Over 100 scientists have issued a statement to the Ecuadorian Congress warning that proposed oil development and accompanying roads in Yasuni National Park will degrade its “extraordinary biodiversity.” The statement by a group dubbed the Scientists Concerned for Yasuni outlines in detail how the park is not only likely the most biodiverse ecosystems in the western hemisphere, but in the entire world. Despite this, the Ecuadorian government has recently given the go-ahead to plans to drill for oil in Yasuni’s Ishpingo-Tambococha-Tiputini (ITT) blocs, one of most remote areas in the Amazon rainforest.
“Yasuni National Park may very well be the most biodiverse place in the world,” said Shawn McCracken of Texas State University. “It is a remarkable convergence of global peak diversity levels of amphibian, bird, insect, mammal, and tree species.”
A landmark paper in 2010 outlined the stunning biodiversity found in Yasuni, which scientists believe is due to the collision of Amazonian and Andean ecosystems on the equator. To date, scientists have recorded 153 species of amphibians in the park—a world record for any landscape—and nearly 600 species of bird. In addition, scientists have recorded 183 species of mammals so far, over 100 of which are bats—more bats than found anywhere else in the world. Moreover the park holds the world record for the most woody plants. And that’s not even all.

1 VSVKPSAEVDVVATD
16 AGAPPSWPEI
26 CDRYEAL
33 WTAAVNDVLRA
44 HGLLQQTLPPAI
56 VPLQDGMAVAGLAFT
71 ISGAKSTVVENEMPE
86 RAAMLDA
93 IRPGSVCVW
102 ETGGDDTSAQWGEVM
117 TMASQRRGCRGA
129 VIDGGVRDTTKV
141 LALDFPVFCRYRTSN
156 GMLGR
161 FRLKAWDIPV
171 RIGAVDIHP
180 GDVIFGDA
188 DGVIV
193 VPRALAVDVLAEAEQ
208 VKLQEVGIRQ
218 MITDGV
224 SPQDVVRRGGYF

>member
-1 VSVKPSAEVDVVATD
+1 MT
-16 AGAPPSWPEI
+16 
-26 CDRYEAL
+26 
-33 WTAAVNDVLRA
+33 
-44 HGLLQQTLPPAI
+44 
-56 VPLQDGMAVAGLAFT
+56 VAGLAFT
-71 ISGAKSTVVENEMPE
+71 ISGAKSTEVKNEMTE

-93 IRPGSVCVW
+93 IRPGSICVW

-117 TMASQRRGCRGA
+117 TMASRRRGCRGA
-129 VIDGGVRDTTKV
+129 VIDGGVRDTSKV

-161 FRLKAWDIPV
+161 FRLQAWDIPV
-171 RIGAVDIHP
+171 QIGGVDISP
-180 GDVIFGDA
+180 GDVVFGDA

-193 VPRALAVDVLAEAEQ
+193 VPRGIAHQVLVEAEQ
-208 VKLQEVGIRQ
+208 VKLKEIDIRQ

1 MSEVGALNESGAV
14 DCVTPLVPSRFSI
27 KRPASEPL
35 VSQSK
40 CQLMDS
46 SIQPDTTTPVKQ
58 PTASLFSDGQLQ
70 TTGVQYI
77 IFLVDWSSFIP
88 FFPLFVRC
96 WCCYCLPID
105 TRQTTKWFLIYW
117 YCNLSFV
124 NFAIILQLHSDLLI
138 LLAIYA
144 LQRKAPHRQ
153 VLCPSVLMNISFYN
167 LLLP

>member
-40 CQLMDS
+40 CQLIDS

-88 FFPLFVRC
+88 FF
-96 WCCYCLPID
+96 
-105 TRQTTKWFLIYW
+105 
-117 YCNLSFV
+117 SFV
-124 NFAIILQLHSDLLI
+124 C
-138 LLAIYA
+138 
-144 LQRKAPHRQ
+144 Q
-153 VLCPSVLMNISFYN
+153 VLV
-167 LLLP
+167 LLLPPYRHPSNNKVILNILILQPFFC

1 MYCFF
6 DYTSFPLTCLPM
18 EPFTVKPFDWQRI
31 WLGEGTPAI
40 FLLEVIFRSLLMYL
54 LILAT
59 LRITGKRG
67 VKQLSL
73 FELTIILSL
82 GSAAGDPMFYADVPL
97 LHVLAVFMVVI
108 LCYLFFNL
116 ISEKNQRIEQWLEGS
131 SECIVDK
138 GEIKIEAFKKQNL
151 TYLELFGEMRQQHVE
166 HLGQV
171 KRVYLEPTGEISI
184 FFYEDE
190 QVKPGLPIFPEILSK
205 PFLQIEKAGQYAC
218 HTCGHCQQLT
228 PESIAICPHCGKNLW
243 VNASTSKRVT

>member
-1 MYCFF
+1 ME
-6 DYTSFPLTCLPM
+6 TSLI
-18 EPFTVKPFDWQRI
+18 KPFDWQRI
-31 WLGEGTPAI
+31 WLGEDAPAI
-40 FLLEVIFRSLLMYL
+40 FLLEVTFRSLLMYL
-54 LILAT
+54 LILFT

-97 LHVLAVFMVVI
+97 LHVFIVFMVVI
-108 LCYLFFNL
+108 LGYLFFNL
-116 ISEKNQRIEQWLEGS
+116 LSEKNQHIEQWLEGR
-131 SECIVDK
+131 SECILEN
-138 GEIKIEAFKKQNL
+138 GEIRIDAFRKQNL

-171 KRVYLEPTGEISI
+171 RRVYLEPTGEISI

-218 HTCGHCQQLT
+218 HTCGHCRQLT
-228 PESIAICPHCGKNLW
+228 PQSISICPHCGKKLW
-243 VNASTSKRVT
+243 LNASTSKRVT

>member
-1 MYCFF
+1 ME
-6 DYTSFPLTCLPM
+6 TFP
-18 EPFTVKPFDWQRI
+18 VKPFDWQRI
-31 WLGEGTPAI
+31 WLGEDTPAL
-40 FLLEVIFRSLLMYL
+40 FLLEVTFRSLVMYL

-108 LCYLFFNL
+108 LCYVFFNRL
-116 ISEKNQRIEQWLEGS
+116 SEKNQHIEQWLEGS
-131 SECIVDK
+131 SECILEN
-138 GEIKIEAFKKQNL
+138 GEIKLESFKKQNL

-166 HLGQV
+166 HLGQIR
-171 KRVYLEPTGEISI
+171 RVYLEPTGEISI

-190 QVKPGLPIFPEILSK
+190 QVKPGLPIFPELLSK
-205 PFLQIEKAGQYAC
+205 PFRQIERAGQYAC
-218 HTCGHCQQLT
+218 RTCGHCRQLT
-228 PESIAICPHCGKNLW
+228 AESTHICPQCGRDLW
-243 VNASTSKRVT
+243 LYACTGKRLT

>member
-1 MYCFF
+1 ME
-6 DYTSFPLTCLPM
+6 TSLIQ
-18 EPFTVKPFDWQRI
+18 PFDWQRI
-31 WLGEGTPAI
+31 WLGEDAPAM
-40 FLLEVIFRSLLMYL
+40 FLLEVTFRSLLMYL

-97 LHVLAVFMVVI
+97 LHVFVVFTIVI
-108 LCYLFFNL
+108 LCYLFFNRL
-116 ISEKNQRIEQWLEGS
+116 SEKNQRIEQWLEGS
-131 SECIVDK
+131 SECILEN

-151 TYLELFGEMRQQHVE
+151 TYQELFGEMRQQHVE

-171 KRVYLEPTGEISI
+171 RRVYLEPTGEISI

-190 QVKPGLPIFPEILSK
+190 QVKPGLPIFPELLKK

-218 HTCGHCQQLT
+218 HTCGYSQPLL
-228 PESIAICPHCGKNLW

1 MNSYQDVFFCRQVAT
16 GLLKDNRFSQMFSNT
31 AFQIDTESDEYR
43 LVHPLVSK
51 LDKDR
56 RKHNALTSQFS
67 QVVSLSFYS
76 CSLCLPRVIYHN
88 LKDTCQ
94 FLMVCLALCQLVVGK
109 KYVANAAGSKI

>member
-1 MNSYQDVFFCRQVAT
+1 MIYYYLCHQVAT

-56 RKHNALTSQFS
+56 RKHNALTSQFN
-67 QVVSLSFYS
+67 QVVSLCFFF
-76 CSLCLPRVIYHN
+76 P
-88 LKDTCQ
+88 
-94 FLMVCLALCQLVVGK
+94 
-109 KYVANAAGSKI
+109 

Top biodiversity for species groups. Yasuni sits in the small red region, which has peak biodiversity for four groups. Map by Matt Finer, Clinton Jenkins, and Holger Kreft.
“A single hectare of forest in Yasuni National Park is estimated to contain at least 100,000 arthropod species, approximately the same number of insect species as is found throughout all of North America,” the scientists write in the statement. “This represents the highest estimated biodiversity per unit area in the world for any taxonomic group.”
For several years, Ecuador had proposed to suspend drilling plans in the ITT blocs of Yasuni National Park, if the international community compensated it for half the expected revenue, i.e. $3.6 billion. The so-called Yasuni-ITT Initiative was seen as ground-breaking by many environmentalists, but when the revenue didn’t come fast enough—and some donors balked at details in the plan—Ecuador’s President Rafael Correa announced he was giving up the idea. At the same time, August of this year, he announced oil exploration would begin quickly in ITT.